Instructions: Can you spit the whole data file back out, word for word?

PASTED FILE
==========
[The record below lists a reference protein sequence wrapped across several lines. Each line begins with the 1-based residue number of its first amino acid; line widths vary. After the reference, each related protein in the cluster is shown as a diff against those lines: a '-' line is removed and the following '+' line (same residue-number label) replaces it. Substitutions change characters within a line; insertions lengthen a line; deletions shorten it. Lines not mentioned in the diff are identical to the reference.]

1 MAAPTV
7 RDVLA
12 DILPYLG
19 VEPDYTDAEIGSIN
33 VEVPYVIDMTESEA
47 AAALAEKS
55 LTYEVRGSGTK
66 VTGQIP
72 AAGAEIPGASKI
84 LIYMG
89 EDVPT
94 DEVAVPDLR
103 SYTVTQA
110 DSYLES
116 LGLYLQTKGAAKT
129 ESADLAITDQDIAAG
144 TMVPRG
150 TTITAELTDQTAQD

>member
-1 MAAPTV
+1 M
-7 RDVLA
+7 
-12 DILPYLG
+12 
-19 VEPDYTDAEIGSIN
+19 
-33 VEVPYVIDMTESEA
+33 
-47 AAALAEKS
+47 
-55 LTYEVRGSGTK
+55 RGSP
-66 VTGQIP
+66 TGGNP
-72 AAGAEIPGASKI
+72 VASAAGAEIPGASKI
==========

[The record below lists a reference protein sequence wrapped across several lines. Each line begins with the 1-based residue number of its first amino acid; line widths vary. After the reference, each related protein in the cluster is shown as a diff against those lines: a '-' line is removed and the following '+' line (same residue-number label) replaces it. Substitutions change characters within a line; insertions lengthen a line; deletions shorten it. Lines not mentioned in the diff are identical to the reference.]

1 MAAPTV
7 RDVLA
12 DILPYLG
19 VEPDYTDAEIGSIN
33 VEVPYVIDMTESEA
47 AAALAEKS
55 LTYEVRGSGTK
66 VTGQIP
72 AAGAEIPGASKI
84 LIYMG
89 EDVPT
94 DEVAVPDLR
103 SYTVTQA
110 DSYLES
116 LGLYLQTKGAAKT
129 ESADLAITDQDIAAG
144 TMVPRG
150 TTITAELTDQTAQD

>member
-1 MAAPTV
+1 M
-7 RDVLA
+7 
-12 DILPYLG
+12 
-19 VEPDYTDAEIGSIN
+19 
-33 VEVPYVIDMTESEA
+33 
-47 AAALAEKS
+47 
-55 LTYEVRGSGTK
+55 RGSP
-66 VTGQIP
+66 TGGNP
-72 AAGAEIPGASKI
+72 VASAAGAEIPGASKI